• Yomiuri Editorial
  • Extraordinary Diet session ends

Cooperation between ruling, opposition parties must be valued

The extraordinary session of the Diet has come to a close. While scandals involving Cabinet ministers regrettably highlighted the session, it is significant that the ruling and opposition parties were able to work together at the last minute to pave the way to offer relief for people manipulated into making massive donations.

In connection with issues involving the Unification Church, formally known as the Family Federation for World Peace and Unification, a bill prohibiting the use of illicit methods to solicit donations was passed into law in the Diet by a majority vote, with parties such as the Constitutional Democratic Party of Japan, Nippon Ishin no Kai (Japan Innovation Party) and the Democratic Party for the People joining the ruling parties of the Liberal Democratic Party and Komeito.

Although crafting the new law was expected to be a difficult task due to the issue of freedom of religion, it is commendable that the ruling parties and major opposition parties were able to come to a compromise and establish the law.

The new law prohibits the use of methods such as so-called spiritual sales tactics that stoke anxiety in people, putting them in a confused state in order to induce them to make donations. This law also stipulates that penalties will be imposed on entities who do not follow the government’s recommendations or orders.

Before the Cabinet decision on the bill was made, the government included at the request of opposition parties a provision for requiring due consideration, stating that organizations “shall not suppress the free will” of prospective donors when soliciting donations. It also added after consultations between the ruling and opposition parties that the name of the organizations would be made public if they failed to give due consideration.

The provision is intended to prevent followers and others from being manipulated into making donations while under a state of “mind control.”

Although the problem remains that past donations will not be redressed, it is important that there should be no new victims. The government should examine whether the new law is being properly implemented and, if necessary, be flexible in revising it.

There have only been a few cases in which the ruling and opposition camps worked together to pass critical bills into law, such as the extraordinary Diet session in 1998 during which financial rehabilitation legislation was enacted and the 2012 Diet session during which legislation for integrated reform of the social security and tax systems was enacted as a key element in the hike in the consumption tax rate.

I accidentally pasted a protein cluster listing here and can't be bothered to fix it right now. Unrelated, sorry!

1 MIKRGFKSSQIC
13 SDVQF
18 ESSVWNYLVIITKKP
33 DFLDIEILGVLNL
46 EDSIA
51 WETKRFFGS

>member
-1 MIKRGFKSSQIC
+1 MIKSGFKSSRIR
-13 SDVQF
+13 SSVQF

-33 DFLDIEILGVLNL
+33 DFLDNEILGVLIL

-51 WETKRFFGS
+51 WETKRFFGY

It is important for the ruling and opposition parties to tenaciously debate various issues and reach a successful conclusion from a broad perspective.

During the latest Diet session, the revised Public Offices Election Law was enacted in an attempt to correct the disparity in voter numbers and representatives as a pillar of the redistribution of seats for the House of Representatives in single-seat constituency races, taking 10 seats from 10 prefectures and adding these 10 seats to five other prefectures.

A quarter of a century has passed since the lower house election system of a single-seat constituency race complemented with a proportional representation segment was introduced, and it has brought to light a number of issues, including the fact that there are many “wasted votes” that are not reflected in Diet seats because only one person can be elected in each constituency. Many people also question the system because unsuccessful candidates in the constituency race can secure seats through the proportional representation segment.

A special committee of the lower house adopted a supplementary resolution to set up a forum to discuss the nature of the legislature and the number of Diet seats. The ruling and opposition parties must promptly begin discussions on the reform of the election system and reach a conclusion.

High prices of goods and services are hitting households directly. There is no path for wage increases. There is also an urgent need to strengthen the nation’s defense capabilities. It is unsatisfactory that no substantive debate was held on these issues. The ruling and opposition parties must engage in constructive debate to show what this country should be like.

(From The Yomiuri Shimbun, Dec. 11, 2022)